At the desk next to me was Jenna, a bioinformatics student investigating applications of machine learning in medical imaging. We laughed at the bizarre chest X-ray images first produced by the AI model she was developing.  

A few rows down sat Charan, who had just graduated with a public health degree and was putting his knowledge into practice working with the AEHRC’s Digital Therapeutics and Care team. He taught me the rules of soccer when our squad of vacation students took on the researchers after work.

More that 100 vacation students participated in the program working across different disciplines, locations, and research groups. Will you be next?

Morgan spent her summer with our Australian e-Health Research Centre as a vacation student in communications


Week nine: I’m working fairly independently now...

It’s been a steep learning curve. I’ve also been learning a lot from the seminars on offer (even though I’m still getting my head around some of the AI concepts). All the vacation students I spoke to agreed that the best part of the program is the learning opportunities.

At the AEHRC, vacation students are invited to join weekly seminars, each one presented by a researcher from a different team.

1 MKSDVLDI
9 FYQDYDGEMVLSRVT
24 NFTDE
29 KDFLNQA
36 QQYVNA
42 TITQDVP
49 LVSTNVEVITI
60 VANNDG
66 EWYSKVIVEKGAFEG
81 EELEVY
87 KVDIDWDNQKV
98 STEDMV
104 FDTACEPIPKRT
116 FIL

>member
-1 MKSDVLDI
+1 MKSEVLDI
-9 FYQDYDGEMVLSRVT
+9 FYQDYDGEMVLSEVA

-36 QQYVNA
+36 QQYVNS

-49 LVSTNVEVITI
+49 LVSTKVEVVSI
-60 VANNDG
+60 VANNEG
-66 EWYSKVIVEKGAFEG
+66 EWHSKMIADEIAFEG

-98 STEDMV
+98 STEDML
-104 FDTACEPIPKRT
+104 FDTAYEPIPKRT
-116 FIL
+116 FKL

We heard about how artificial intelligence (AI) can be used to assist the diagnosis of neurodegenerative diseases. We also learnt how HARLIE, Dolores, Edna and Quin are facilitating healthcare delivery – not people, but chatbots.

Different groups and locations have different learning opportunities available. But there’s one thing in common – every student gets to work with a supervisor who guides them through their project. In my case that was Dr Naomi Stekelenburg, a communications advisor who could more aptly be described as a writer, editor, mentor, and fashionista rolled into one.

Your supervisor is there to support and guide you, but they’re not going to be constantly looking over your shoulder. The program is a great chance to explore new areas, tackle novel problems, and overcome challenges on your own.

As part of my project I wrote an explainer about AI and medical imaging, interviewed researchers, coordinated a video shoot, edited website content, and more. Not all of it came easily, but that made it all the more satisfying when I succeeded. 


Week 12 …Everything is winding down now.


I’m proud of what I’ve achieved in my CSIRO summer…

I’m really happy with what I accomplished with my project. But that’s not the only reason I look back at the experience so fondly. 

I met wonderful and inspiring researchers, engaged in interesting conversations, and explored my passions. Immersing myself in CSIRO gave me a chance to develop my skills, but it also gave me a taste of what studying or working here would look like.

After such a positive experience, I couldn’t stay away. I’m now fortunate enough to be back working with the AEHRC team.

Will I see you here? Applications are now open for this year’s vacation scholar program! Check out the available projects and apply before 7 August 2023 for your chance to enjoy an exciting summer of science.